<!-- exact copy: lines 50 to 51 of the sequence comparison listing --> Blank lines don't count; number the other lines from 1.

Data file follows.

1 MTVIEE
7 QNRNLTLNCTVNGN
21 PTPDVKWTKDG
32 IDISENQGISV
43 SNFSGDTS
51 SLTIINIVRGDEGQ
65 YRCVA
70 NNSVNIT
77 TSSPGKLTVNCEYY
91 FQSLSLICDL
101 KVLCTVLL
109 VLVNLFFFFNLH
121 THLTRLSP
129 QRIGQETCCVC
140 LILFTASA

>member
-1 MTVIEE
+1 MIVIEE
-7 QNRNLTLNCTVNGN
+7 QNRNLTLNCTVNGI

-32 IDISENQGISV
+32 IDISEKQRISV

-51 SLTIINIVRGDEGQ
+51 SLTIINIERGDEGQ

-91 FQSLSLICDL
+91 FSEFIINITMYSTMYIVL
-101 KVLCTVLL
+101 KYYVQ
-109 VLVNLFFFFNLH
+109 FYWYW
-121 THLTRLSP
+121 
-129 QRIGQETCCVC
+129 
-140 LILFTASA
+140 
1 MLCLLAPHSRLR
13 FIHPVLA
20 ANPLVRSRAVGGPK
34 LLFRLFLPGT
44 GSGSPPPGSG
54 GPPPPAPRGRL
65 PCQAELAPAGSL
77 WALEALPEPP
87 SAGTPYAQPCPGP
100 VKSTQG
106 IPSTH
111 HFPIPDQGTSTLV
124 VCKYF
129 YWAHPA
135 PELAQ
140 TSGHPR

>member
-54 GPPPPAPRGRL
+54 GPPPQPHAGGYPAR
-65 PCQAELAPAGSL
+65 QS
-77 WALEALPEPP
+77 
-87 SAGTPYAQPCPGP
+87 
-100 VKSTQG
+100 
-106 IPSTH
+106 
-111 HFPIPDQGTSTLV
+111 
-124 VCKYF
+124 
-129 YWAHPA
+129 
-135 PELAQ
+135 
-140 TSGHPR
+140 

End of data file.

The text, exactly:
129 YWAHPA
135 PELAQ